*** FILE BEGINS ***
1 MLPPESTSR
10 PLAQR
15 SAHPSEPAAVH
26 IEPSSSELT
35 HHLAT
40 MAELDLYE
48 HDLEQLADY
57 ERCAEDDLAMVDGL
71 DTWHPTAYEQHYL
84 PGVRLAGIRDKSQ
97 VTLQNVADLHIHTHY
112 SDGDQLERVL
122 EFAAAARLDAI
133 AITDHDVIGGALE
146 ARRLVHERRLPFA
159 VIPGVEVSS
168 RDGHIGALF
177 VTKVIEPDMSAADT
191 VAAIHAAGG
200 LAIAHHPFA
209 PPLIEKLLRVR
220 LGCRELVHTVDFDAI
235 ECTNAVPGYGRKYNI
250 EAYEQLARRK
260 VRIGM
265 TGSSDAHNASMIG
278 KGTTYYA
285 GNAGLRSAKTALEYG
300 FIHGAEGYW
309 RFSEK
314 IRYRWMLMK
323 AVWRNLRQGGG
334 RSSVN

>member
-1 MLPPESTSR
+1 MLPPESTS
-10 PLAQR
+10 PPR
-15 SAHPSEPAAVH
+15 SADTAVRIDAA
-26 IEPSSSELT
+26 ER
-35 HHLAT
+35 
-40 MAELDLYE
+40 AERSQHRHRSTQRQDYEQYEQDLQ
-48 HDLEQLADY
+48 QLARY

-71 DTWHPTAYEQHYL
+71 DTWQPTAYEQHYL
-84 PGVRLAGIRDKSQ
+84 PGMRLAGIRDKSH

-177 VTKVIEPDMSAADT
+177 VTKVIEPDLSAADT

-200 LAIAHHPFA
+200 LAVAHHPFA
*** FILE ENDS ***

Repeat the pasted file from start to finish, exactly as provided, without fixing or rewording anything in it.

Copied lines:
1 MLPPESTSR
10 PLAQR
15 SAHPSEPAAVH
26 IEPSSSELT
35 HHLAT
40 MAELDLYE
48 HDLEQLADY
57 ERCAEDDLAMVDGL
71 DTWHPTAYEQHYL
84 PGVRLAGIRDKSQ
97 VTLQNVADLHIHTHY
112 SDGDQLERVL
122 EFAAAARLDAI
133 AITDHDVIGGALE
146 ARRLVHERRLPFA
159 VIPGVEVSS
168 RDGHIGALF
177 VTKVIEPDMSAADT
191 VAAIHAAGG
200 LAIAHHPFA
209 PPLIEKLLRVR
220 LGCRELVHTVDFDAI
235 ECTNAVPGYGRKYNI
250 EAYEQLARRK
260 VRIGM
265 TGSSDAHNASMIG
278 KGTTYYA
285 GNAGLRSAKTALEYG
300 FIHGAEGYW
309 RFSEK
314 IRYRWMLMK
323 AVWRNLRQGGG
334 RSSVN

>member
-1 MLPPESTSR
+1 MLPPESTS
-10 PLAQR
+10 PPR
-15 SAHPSEPAAVH
+15 SADTAVRIDAA
-26 IEPSSSELT
+26 ER
-35 HHLAT
+35 
-40 MAELDLYE
+40 AERSQHRHRSTQRQDYEQYEQDLQ
-48 HDLEQLADY
+48 QLARY

-71 DTWHPTAYEQHYL
+71 DTWQPTAYEQHYL
-84 PGVRLAGIRDKSQ
+84 PGMRLAGIRDKSH

-177 VTKVIEPDMSAADT
+177 VTKVIEPDLSAADT

-200 LAIAHHPFA
+200 LAVAHHPFA